The suspect in a shooting at a French newspaper office and three other attacks had written a "confused" letter criticising media manipulation and capitalism and including a vague reference to Syria, authorities said yesterday.
Police questioned Abdelhakim Dekhar for the first time yesterday, a day after police found him semi-conscious in a parking garage following an attempt to kill himself with medication, officials said.
His detention was prolonged for 24 more hours, up to the legal 48-hour limit when he must either be charged or freed, prosecutor's office spokeswoman Agnes Thibault-Lecuivre said.
Paris Prosecutor Francois Molins said Dekhar, who had lived in Britain for several years, was detained on suspicion of attempted murder and kidnapping in four incidents:
The shooting of an assistant photographer at leading daily newspaper Liberation on Monday.
An incident last week at the BFM-TV network in which he threatened staff with a shotgun.
Shots fired at the headquarters of French bank Societe Generale.
A driver briefly taken hostage at gunpoint and forced to drive from a western suburb to central Paris.
Interior Minister Manuel Valls refused to comment on his initial interrogation. The motive for the recent attacks remains hazy.
"He seemed very determined, very professional, changed his clothes, it seems, several times," Valls said in an interview yesterday on the iTele TV station. "We must understand his motivation."
Dekhar came to police attention in 1994 as part of an anarchist plot to sow chaos in Paris that culminated in a high-profile robbery and car chase that left three police officers, a taxi driver and one attacker dead.
Dekhar was convicted as an accomplice and served four years in prison in the so-called Rey-Maupin affair.
Police found Dekhar in a parking garage after a witness who reportedly lodged him and knew him from his London days came forward. Police had publicly distributed video surveillance images of him.
Investigators found two letters by Dekhar, Molins said. One appeared to be a suicide note, and the other was a "rather confused" letter evoking "fascist plots".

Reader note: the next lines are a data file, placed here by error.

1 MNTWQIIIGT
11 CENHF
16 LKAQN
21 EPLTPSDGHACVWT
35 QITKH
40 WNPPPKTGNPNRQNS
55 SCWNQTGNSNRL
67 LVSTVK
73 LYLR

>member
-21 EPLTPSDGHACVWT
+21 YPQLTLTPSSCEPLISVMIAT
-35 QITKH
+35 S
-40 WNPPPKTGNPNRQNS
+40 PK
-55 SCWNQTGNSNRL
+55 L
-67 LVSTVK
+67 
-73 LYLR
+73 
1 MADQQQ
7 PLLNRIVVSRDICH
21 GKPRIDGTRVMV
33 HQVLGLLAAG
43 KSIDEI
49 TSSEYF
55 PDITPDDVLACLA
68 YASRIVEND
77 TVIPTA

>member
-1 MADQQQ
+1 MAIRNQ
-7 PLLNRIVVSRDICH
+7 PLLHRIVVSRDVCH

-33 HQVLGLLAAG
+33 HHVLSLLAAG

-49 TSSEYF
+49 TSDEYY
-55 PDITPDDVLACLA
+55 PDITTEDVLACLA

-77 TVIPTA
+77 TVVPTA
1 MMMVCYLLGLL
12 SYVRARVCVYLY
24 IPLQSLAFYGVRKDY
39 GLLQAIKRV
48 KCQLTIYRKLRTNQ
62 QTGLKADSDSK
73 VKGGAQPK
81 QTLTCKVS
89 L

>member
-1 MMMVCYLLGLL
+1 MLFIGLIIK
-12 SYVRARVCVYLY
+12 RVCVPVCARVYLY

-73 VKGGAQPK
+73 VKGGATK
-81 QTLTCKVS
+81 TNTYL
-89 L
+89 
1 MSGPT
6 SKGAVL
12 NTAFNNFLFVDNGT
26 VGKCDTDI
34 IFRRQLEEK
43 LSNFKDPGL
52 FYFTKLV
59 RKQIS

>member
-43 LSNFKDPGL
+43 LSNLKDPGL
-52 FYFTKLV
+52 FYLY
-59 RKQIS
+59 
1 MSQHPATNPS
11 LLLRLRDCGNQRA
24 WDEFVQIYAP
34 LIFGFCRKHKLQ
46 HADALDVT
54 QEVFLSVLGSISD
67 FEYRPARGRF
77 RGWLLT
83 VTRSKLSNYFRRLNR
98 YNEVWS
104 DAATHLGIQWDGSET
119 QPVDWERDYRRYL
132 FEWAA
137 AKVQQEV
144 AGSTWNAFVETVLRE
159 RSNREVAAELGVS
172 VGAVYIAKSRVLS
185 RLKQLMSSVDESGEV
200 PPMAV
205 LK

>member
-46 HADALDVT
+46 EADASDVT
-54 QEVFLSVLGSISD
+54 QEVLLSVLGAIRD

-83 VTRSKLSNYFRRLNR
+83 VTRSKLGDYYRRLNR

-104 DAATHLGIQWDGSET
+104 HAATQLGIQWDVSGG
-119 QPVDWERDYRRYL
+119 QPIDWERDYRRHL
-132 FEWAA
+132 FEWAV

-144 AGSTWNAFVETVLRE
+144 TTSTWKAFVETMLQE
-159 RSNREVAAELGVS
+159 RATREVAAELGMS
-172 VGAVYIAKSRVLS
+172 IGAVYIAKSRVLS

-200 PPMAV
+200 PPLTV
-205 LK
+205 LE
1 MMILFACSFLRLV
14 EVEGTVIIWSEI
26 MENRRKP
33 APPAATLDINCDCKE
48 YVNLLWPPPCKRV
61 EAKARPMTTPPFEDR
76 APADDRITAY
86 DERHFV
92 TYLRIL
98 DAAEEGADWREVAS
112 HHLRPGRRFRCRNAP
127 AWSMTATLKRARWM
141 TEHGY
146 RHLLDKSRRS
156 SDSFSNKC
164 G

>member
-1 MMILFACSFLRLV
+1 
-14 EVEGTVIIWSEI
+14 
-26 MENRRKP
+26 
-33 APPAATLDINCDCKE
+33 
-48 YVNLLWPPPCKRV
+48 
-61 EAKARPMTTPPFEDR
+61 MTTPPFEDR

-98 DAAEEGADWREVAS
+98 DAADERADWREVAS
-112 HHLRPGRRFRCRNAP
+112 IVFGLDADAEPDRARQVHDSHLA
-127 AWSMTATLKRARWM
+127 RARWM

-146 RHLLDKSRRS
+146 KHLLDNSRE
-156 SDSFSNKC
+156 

Molins said the second letter accused the media of "participating in the manipulation of the masses, journalists are paid to make the citizens swallow lies with a little spoon".
The letter also criticises capitalism and government neglect of suburban housing projects, which he calls "an enterprise of dehumanisation of a population forgotten by the capitalist elite". Such projects, home to many disillusioned and jobless people with roots in former French colonies in Africa, erupted in riots in 2005, and tensions between project youth and police continue to result in sporadic violence.
The letter included a vague reference to Syria, said Thibault-Lecuivre.
Molins said psychiatrists who examined Dekhar in the 1990s described him as having "storytelling tendencies" though "no specific anomaly in the psychiatric sense".
The witness who turned Dekhar in said that they had met while working in a restaurant together in London 13 years ago, Molins said.
A lawyer who represented Dekhar in his 1990s trial, Emmanuelle Hauser-Phelizon, described him yesterday as a reticent person with a nice family who claimed to work for the French and Algerian secret services.
"He never seemed to me a dangerous or violent person. He is someone who maybe needed to have some recognition," she told the Associated Press.
"He wasn't an extremist, either from the left or from the right," she said. "He was fragile and ... could find himself" in these ideologies.
The shooting prompted cries of concern about attacks on the media. Security was tightened at media offices and on the busy Champs-Elysees shopping avenue.